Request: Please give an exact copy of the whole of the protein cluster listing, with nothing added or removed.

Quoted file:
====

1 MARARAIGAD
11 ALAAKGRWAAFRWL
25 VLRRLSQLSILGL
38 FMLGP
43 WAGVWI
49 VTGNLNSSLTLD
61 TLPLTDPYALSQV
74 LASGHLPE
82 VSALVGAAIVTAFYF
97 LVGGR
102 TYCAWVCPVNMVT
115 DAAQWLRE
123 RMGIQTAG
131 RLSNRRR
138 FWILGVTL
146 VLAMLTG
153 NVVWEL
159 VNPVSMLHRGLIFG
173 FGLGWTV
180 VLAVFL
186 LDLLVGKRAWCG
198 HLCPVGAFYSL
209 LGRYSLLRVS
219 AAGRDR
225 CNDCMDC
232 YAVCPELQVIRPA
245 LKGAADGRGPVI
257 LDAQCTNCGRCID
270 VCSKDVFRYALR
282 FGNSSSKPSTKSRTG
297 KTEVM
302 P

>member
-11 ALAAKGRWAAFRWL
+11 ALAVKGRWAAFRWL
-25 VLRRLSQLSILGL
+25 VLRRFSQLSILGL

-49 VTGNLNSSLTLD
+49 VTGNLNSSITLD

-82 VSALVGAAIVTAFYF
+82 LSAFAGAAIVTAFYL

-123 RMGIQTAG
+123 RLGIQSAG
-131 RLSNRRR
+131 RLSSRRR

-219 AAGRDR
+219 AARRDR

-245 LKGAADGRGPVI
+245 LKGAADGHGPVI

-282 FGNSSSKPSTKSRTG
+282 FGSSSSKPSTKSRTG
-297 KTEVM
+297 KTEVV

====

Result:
1 MARARAIGAD
11 ALAAKGRWAAFRWL
25 VLRRLSQLSILGL
38 FMLGP
43 WAGVWI
49 VTGNLNSSLTLD
61 TLPLTDPYALSQV
74 LASGHLPE
82 VSALVGAAIVTAFYF
97 LVGGR
102 TYCAWVCPVNMVT
115 DAAQWLRE
123 RMGIQTAG
131 RLSNRRR
138 FWILGVTL
146 VLAMLTG
153 NVVWEL
159 VNPVSMLHRGLIFG
173 FGLGWTV
180 VLAVFL
186 LDLLVGKRAWCG
198 HLCPVGAFYSL
209 LGRYSLLRVS
219 AAGRDR
225 CNDCMDC
232 YAVCPELQVIRPA
245 LKGAADGRGPVI
257 LDAQCTNCGRCID
270 VCSKDVFRYALR
282 FGNSSSKPSTKSRTG
297 KTEVM
302 P

>member
-11 ALAAKGRWAAFRWL
+11 ALAVKGRWAAFRWL
-25 VLRRLSQLSILGL
+25 VLRRFSQLSILGL

-49 VTGNLNSSLTLD
+49 VTGNLNSSITLD

-82 VSALVGAAIVTAFYF
+82 LSAFAGAAIVTAFYL

-123 RMGIQTAG
+123 RLGIQSAG
-131 RLSNRRR
+131 RLSSRRR

-219 AAGRDR
+219 AARRDR

-245 LKGAADGRGPVI
+245 LKGAADGHGPVI

-282 FGNSSSKPSTKSRTG
+282 FGSSSSKPSTKSRTG
-297 KTEVM
+297 KTEVV